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Re: Talking with Yahoo Messenger

John Hasler wrote:
Mark Allums wries:
In the US, a 56k dialup running at 53k (max allowed by law, and rarely
achieved in practice) gives you just about the necessary bandwidth for
voice over IP, *and nothing else*.

That's 56k downbound.  Upbound is 33k max.

Been upgraded to 44k.  dialup still sucks though.

Not a voice-over-IP expert, and yes, I *have* heard of Nyquist.

Good.  Now read Shannon.  The number of bits per second you can push
through a channel depends on the bandwidth _and_ the signal to noise

Read him. I am being specific about the approximate reproduction of a "waveform" from digital samples here, not about maximum channel capacity. Two samples per "wave" ensures that all the frequencies are there, but three bits makes a more "accurate" reproduction. At the highest frequencies, the human ear probably can't tell the difference, which is why the sample rate of a standard CD is "only" 48kHz. (44.1 after mastering)

What modulation does Skype use?  Some type of delta modulation would be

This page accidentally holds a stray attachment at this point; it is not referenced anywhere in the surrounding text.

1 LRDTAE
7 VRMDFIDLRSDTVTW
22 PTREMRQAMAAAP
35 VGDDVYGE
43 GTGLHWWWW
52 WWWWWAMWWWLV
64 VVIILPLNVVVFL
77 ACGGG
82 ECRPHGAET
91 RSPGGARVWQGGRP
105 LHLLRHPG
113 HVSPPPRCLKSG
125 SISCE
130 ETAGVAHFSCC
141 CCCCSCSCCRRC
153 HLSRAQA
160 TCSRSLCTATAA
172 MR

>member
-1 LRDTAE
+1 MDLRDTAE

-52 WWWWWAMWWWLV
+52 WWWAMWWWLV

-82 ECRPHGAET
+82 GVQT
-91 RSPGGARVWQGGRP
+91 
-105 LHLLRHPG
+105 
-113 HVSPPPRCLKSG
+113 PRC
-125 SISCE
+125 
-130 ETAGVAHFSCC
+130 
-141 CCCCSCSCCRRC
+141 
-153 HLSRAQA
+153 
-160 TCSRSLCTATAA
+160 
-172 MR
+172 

my guess for dialup, but I have no real idea.

None.  Skype surely uses some sort of compression, but the modem handles
the physical layer using complex multitone modulation schemes.

Again, I am being specific about the encoding of the voice signal into bits, not the type of signal modulation done on the physical channel. Which is a type of angle modulation, specifically a phase encoding whereby each transition encodes three bits.

Delta modulation is good for a DAC with a small sample size. Remember those DOS games where they managed to reproduce a digitized sound out of the PC "beep" speaker? That was a one-bit DAC, and they used delta modulation to make it work.

My problem is, I think, that I don't use the standard terminology very well.

Mark Allums

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